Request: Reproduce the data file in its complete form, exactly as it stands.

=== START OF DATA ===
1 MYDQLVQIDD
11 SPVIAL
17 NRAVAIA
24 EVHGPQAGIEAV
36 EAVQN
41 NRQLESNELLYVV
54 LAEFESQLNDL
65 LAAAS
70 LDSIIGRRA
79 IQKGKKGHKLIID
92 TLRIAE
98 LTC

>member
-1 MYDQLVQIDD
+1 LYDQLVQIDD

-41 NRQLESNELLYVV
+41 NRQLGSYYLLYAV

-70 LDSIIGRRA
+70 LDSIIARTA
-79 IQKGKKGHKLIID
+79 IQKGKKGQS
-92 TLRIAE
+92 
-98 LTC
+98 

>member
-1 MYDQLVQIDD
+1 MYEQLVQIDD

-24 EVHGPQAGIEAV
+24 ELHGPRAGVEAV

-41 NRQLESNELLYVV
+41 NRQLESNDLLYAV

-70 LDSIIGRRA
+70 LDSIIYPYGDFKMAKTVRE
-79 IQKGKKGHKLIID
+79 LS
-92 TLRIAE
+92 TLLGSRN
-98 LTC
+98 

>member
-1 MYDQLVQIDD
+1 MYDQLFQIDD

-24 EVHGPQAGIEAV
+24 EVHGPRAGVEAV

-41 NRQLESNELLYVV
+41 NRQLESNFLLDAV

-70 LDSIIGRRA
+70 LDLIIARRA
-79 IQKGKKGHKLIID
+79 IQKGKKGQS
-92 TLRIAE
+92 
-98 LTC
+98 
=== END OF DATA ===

1 MYDQLVQIDD
11 SPVIAL
17 NRAVAIA
24 EVHGPQAGIEAV
36 EAVQN
41 NRQLESNELLYVV
54 LAEFESQLNDL
65 LAAAS
70 LDSIIGRRA
79 IQKGKKGHKLIID
92 TLRIAE
98 LTC

>member
-1 MYDQLVQIDD
+1 LYDQLVQIDD

-41 NRQLESNELLYVV
+41 NRQLGSYYLLYAV

-70 LDSIIGRRA
+70 LDSIIARTA
-79 IQKGKKGHKLIID
+79 IQKGKKGQS
-92 TLRIAE
+92 
-98 LTC
+98 

>member
-1 MYDQLVQIDD
+1 MYEQLVQIDD

-24 EVHGPQAGIEAV
+24 ELHGPRAGVEAV

-41 NRQLESNELLYVV
+41 NRQLESNDLLYAV

-70 LDSIIGRRA
+70 LDSIIYPYGDFKMAKTVRE
-79 IQKGKKGHKLIID
+79 LS
-92 TLRIAE
+92 TLLGSRN
-98 LTC
+98 

>member
-1 MYDQLVQIDD
+1 MYDQLFQIDD

-24 EVHGPQAGIEAV
+24 EVHGPRAGVEAV

-41 NRQLESNELLYVV
+41 NRQLESNFLLDAV

-70 LDSIIGRRA
+70 LDLIIARRA
-79 IQKGKKGHKLIID
+79 IQKGKKGQS
-92 TLRIAE
+92 
-98 LTC
+98 